Culture and cultures in historical context
Golovlev A. —
Russian music at the Metropolitan Opera: repertoire analysis in the sociocultural context of contemporary history of the United States
// Genesis: Historical research.
– 2017. – ¹ 12.
– P. 126 - 146.
DOI: 10.25136/2409-868X.2017.12.22571 URL: http://en. nbpublish.com/library_read_article.php?id=22571
Read the article
The subject of this research is the dynamics of performing Russian music on the stage of Metropolitan Opera in New York and development of public discourse viewed through the prism of socioeconomic history and dynamics of Russian-American and Soviet-American relations in the XX century. Throughout the entire existence of Metropolitan Opera (1883-2016), the article analyzes the history of premieres, format, frequency and distribution of the representatives of the Russian opera and ballet, as well as feedbacks of the leading critics that allow singling out the basic elements of comprehension of the Russian music and image of Russia among the educated audience of New York, as well as their transmission into the wider social strata (publications in newspapers, TV, radio, Internet broadcasting). Using the digitalized archive of Metropolitan Opera, the author conducts a quantitative analysis of the most prominent composers and operas of the “Russian” repertoire, as well as their conceptualization on the background of the general repertoire policy, sociopolitical and economic conditions of the key periods in American history of the XX century. Particularly, the author underlines the prewar period, especially the decade between the beginning of the Great Depression and World War II, Great Patriotic War and U.S.-Soviet alliance, Cold War, and contemporary period after 1991. The author also considers the selection of critical feedbacks from the leading journalists of the United Stated and Great Britain. The scientific novelty lies in the comprehensive repertoire and discursive analysis from the sociopolitical perspective. The main conclusion is defined by the clear distinction of leading composers – Tchaikovsky, Mussorgsky in classical music of the XIX century and Stravinsky in contemporary classical music. Along with the dominance of the limited number of classics, in which regards the Metropolitan Opera followed the trends of conservative reductionism inherent also to other opera theatres, there is an evident distancing from the contemporary Soviet school until the end of the Cold War. A brief alignment with the Soviet Union during the World War II, on the contrary, did not led to the expansion of Russian repertoire, while the economic conjuncture directly affected the frequency, diversity, and public response towards the compositions of Russian music. Anti-Communism did not result in the negative image of Russian culture, but affected the perception of the contemporary music, as well as aggravated cultural-political distancing with regards to Russia. Enriching the existing comprehension of the cultural transfers from Russia into the United States, this article realizes the cross-disciplinary integration of the issues of musicological character into social and political history, which represents interest to the U.S. historians, international relations in broad sense, nations and nationalism, as well as cultural and discursive processes.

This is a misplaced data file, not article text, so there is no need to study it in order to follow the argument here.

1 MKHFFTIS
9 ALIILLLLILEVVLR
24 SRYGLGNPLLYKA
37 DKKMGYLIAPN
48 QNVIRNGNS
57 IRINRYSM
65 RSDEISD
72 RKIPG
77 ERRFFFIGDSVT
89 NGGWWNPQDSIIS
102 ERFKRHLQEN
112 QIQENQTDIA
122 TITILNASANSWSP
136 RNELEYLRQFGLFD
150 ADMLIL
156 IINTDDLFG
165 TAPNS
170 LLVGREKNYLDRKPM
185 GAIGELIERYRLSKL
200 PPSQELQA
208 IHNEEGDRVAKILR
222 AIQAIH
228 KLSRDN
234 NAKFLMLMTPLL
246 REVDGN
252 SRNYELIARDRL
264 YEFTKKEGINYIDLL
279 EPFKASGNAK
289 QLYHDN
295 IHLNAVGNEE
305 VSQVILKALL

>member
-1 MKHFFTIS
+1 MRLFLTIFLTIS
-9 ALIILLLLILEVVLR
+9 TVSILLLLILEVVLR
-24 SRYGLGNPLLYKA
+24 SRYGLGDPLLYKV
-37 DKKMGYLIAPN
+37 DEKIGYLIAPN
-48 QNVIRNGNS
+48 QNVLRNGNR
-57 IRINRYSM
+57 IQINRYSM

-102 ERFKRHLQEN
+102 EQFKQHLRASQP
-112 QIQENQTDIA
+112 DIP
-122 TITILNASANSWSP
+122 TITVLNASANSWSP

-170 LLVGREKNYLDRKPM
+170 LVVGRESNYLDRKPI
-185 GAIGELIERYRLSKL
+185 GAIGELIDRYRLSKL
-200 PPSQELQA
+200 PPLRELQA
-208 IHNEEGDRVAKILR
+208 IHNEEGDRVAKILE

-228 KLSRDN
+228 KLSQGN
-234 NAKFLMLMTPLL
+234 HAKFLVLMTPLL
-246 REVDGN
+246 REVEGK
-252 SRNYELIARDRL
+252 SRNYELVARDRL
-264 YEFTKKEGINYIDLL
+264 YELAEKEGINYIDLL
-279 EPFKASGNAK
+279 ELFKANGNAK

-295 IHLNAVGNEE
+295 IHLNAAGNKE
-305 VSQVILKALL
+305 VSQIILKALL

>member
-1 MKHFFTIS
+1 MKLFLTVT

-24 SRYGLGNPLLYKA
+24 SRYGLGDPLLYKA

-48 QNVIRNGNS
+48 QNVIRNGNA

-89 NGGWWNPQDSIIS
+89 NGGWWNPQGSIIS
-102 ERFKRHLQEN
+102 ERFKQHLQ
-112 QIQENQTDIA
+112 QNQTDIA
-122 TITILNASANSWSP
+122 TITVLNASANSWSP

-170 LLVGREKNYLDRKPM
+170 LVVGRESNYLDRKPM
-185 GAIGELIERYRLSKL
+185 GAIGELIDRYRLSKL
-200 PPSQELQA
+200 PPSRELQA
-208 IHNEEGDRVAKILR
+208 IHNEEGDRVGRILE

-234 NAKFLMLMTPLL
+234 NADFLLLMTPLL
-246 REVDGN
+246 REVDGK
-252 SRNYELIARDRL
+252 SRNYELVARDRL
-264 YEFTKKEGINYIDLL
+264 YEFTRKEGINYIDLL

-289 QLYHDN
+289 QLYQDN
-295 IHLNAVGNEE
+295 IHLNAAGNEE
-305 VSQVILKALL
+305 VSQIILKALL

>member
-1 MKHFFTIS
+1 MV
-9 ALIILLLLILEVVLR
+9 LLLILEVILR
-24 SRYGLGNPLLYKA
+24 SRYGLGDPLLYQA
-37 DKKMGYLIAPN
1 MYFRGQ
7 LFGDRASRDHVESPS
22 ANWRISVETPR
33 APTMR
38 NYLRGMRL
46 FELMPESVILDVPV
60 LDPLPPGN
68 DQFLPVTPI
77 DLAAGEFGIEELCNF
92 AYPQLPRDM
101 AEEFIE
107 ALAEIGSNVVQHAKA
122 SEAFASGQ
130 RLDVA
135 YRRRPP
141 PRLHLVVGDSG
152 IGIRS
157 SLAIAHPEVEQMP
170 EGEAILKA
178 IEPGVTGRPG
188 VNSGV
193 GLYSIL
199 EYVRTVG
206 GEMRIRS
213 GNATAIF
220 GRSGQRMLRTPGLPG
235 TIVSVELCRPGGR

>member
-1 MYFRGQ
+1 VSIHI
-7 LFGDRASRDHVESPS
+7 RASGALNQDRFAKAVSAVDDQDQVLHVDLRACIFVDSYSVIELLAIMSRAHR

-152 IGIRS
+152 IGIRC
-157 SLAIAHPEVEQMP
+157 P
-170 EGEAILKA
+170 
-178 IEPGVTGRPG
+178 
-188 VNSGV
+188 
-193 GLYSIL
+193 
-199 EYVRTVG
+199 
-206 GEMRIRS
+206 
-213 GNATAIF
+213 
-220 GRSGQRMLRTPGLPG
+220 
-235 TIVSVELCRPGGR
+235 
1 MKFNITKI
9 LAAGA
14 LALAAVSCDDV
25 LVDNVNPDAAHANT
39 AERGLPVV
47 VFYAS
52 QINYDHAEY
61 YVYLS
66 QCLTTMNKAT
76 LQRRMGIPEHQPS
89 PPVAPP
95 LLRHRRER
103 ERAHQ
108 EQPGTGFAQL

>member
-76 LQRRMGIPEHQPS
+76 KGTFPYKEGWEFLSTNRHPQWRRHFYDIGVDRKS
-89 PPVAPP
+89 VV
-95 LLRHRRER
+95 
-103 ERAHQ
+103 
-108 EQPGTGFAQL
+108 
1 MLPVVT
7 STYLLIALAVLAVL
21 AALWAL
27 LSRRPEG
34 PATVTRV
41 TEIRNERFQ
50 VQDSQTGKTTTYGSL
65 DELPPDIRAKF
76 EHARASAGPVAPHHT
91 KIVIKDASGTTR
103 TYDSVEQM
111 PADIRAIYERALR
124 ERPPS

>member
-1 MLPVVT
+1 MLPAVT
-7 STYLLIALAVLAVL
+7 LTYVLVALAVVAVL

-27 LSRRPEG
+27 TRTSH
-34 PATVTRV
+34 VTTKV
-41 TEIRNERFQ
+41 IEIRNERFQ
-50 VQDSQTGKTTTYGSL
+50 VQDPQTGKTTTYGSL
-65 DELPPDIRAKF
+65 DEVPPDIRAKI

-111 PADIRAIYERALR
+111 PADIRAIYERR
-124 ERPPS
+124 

Stravinsky, Tchaikovsky, Metropolitan Opera, musical nationalism, history of discourses, cultural transfer, repertoir analysis, classical music, contemporary music, high culture
Ther Philipp. In der Mitte der Gesellschaft. Operntheater in Zentraleuropa 1815-1914. Wien; München: Oldenbourg, 2006.
Taruskin Richard. On Russian Music. Berkeley: University of California Press, 2009.
Taruskin Richard. Defining Russia Musically: Historical and Hermeneutical Essays. Princeton, NJ: Princeton University Press, 1997.
Schafer, R. Murray. The New Soundscape: A Handbook for the Modern Music Teacher. Toronto: Berandol Music Limited, 1969.
Potter Pamela. Most German of the Arts: Musicology and Society from the Weimar Republic to the End of Hitler's Reich. New Haven: Yale University Press, 1998.
Poiger, Uta G. Jazz, Rock, and Rebels: Cold War Politics and American Culture in a Divided Germany. Berkeley, CA: Univ of California Press, 2000.
Painter Karen. Symphonic Aspirations: German Music and Politics, 1900-1945. Cambridge, MA: Harvard University Press, 2009.
Meyer Martin. The Met: One Hundred Years of Grand Opera. New York: Simon& Schuster, 1983.
Müller, Sven Olive